Since its original release in 1996, Weezer's Pinkerton
has fuelled an ongoing discussion between myself and music geeks AKA
my friends. Over the many hours and beers consumed in the name of
this endeavor three possible scenarios have surfaced, been debated
on, and finally settled upon.
Scenario One: Pinkerton is quite possibly the first and greatest
emo record ever recorded.
Scenario Two: Its collection of songs are perhaps the worst material
ever recorded by the band.
Scenario Three: It is the most misunderstand and scrutinized album
of the past twenty years.
Let's examine, shall we? First off, Scenario Two can not possibly
be correct because as every music fan knows, the worst material recorded
by Weezer is roughly 99% of everything they've released since original
bassist Matt Sharp left the band in 1997, this coincidentally
being just after tour for Pinkerton.
Next, Scenario One: Pinkerton could very well be the best
emo record ever with it's songs of misinterpreted love ("Pink
Triangle"), boredom with being a rock star ("Tired Of Sex"),
self-defeat ("Why Bother?") and half Japanese girls doing
it to him every time ("El Scorcho"). But is it the first?
Emo is a broad term encompassing everything from The Cure
to Sunny Day Real Estate to Brand New. If The Cure is
to be counted in the emo group, then we all know that the Pinkerton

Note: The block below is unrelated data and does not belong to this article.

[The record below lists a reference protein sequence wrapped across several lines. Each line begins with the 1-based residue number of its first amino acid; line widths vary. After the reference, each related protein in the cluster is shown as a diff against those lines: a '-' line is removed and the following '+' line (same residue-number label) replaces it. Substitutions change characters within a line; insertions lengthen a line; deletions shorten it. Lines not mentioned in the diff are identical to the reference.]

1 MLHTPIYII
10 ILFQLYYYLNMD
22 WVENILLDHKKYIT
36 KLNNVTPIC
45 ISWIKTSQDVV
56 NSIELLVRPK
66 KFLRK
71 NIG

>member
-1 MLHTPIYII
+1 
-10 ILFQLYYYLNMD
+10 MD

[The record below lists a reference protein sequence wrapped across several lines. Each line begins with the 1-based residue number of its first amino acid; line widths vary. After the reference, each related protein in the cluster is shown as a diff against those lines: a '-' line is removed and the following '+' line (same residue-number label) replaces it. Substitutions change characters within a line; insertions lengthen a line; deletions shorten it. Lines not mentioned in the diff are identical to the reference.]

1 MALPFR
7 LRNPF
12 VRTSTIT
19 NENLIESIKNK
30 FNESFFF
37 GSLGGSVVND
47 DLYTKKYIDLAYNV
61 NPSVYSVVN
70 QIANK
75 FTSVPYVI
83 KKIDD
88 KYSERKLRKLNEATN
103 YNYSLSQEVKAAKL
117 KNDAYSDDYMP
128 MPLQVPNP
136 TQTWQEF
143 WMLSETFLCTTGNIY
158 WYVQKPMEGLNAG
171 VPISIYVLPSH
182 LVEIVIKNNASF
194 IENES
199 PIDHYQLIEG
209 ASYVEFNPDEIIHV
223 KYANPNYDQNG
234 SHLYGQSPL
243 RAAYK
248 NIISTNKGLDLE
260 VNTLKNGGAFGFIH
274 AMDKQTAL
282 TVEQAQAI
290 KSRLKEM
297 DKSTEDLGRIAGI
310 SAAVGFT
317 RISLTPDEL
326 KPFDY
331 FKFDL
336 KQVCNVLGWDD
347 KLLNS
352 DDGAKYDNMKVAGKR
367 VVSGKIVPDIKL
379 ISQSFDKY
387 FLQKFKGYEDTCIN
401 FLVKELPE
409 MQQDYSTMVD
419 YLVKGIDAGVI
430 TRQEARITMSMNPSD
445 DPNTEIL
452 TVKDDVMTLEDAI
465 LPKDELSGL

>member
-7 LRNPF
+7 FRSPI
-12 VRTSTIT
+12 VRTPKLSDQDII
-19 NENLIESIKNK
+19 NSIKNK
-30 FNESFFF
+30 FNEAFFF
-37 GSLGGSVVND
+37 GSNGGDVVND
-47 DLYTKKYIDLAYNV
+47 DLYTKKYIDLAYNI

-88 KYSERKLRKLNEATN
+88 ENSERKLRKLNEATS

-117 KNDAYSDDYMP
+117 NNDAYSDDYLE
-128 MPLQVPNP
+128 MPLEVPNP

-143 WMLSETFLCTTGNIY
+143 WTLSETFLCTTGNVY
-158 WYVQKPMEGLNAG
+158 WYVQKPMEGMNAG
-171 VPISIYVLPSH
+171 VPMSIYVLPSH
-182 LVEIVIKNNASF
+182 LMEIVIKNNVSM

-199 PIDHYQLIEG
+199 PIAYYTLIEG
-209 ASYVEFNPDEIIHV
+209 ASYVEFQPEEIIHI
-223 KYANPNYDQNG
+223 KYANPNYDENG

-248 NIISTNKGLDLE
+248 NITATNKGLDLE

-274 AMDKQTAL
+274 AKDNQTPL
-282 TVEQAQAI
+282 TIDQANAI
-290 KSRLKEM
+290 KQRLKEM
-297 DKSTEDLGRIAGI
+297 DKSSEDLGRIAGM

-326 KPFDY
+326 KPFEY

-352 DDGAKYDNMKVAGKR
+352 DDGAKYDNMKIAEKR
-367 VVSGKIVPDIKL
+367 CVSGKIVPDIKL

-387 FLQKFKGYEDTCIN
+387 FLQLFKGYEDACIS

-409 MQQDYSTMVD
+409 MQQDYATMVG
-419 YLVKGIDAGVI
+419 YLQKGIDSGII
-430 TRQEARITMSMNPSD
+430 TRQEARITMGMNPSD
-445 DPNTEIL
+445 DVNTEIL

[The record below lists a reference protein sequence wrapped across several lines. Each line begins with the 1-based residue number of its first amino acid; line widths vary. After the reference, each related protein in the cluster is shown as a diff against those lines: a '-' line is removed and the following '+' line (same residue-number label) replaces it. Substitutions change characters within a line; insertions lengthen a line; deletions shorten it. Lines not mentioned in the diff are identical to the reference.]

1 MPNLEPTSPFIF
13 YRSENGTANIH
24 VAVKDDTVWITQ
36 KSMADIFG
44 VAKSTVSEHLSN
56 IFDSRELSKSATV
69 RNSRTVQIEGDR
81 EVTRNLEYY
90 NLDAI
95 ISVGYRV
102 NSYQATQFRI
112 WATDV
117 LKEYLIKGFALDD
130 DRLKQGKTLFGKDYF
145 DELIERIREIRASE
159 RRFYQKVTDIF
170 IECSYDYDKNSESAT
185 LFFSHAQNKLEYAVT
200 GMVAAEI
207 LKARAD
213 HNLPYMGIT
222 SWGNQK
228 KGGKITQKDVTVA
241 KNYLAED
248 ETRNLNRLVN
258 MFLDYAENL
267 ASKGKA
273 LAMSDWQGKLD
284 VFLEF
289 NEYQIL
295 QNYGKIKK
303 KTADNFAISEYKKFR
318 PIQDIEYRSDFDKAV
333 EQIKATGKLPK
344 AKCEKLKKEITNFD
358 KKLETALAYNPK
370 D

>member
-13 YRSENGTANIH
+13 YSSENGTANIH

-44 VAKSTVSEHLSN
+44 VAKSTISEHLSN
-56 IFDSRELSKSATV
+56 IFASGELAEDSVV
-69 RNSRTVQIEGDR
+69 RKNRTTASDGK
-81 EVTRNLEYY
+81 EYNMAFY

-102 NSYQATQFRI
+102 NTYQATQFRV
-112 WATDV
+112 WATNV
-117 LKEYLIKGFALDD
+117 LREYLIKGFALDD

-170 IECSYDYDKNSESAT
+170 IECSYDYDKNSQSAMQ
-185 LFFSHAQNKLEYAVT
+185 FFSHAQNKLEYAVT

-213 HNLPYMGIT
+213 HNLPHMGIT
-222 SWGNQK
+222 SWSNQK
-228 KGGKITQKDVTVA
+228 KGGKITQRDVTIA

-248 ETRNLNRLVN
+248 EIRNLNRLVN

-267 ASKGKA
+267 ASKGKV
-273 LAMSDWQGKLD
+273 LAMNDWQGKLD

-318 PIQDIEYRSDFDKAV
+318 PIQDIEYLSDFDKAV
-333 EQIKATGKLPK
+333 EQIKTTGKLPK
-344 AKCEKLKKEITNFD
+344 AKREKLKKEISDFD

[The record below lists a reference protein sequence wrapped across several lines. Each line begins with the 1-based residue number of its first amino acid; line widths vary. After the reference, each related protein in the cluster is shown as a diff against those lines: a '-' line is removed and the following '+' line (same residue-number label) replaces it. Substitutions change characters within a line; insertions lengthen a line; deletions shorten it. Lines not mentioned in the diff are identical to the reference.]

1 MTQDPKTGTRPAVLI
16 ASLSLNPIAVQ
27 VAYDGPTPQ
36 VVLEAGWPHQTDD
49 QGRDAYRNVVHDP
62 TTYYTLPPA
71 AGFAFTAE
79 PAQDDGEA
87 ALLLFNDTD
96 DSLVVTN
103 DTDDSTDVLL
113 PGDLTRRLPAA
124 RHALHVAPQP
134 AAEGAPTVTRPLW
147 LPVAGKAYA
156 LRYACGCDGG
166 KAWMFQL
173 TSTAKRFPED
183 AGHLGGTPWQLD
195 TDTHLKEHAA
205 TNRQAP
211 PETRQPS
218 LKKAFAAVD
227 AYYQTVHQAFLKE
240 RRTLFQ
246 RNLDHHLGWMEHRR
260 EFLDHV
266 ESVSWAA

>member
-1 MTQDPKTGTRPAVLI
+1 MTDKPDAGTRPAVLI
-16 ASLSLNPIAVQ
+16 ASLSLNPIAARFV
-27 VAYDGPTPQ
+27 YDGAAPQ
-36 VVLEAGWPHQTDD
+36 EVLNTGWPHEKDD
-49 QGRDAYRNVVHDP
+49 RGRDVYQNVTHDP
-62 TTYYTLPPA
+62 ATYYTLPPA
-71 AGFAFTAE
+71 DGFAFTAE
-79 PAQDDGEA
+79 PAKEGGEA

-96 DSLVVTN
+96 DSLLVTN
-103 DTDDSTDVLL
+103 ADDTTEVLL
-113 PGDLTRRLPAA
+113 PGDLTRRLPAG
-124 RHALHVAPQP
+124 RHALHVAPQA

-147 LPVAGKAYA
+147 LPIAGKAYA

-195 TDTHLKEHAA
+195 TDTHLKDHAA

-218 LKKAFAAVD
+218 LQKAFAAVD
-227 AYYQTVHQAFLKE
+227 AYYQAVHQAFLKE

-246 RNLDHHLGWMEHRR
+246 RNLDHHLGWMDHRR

argument is rendered moot because The Cure's Disintegration
would be, in fact, the greatest emo record ever recorded.
This leaves us with Scenario Three: Pinkerton could easily
be one of the most misinterpreted and misunderstood records of all
time. After the debut Weezer (blue album) was a hit,
the band had no choice but to make an album that was obtuse and challenging.
This move, much like the one made by Nirvana with 1994's In
Utero, was done intentionally (I believe) to weed out fair-weather
fans and reveal their "true sound". Good move for Nirvana,
marginally disastrous move for Weezer. Critics slagged Pinkerton
for it's depth of weirdness and strange sounds but it resonated with
people like myself; I have always appreciated when bands test their
boundaries (for good or ill) and push people to love what they are
creating or get outta the boat.
Does Pinkerton deserve a re-issue? Absolutely. But the deluxe
issue left me a bit sad. Some of the included b-sides should have,
in my opinion, appeared on the original album and been pushed as singles.
"I Just Threw Out The Love of My Life" opens with a riff
that Black Sabbath's Tony Iommi would love and could
have easily replaced the stupid "Getchoo" as the album's
original second track. The piano driven melancholy tune "Long
Time Sunshine" would've been a better closer than the boring
"Butterfly" and "Getting Up and Leaving" is maybe
the best Weezer song ever recorded and could've fit anywhere on Pinkerton
and been a stand out single.
This re-issue album makes me sad because the live tracks (from Reading
1996 and several radio performances) show the band's prowess as a
live band before they sold their souls to Hurley and Lil'
This re-issue makes me long for days gone by. It just plain makes
me sad and there in lies its true greatness: It made me sad, isn't
that what any great emo record worth its salt should do?
The debate rages on.
-Danny R. Phillips
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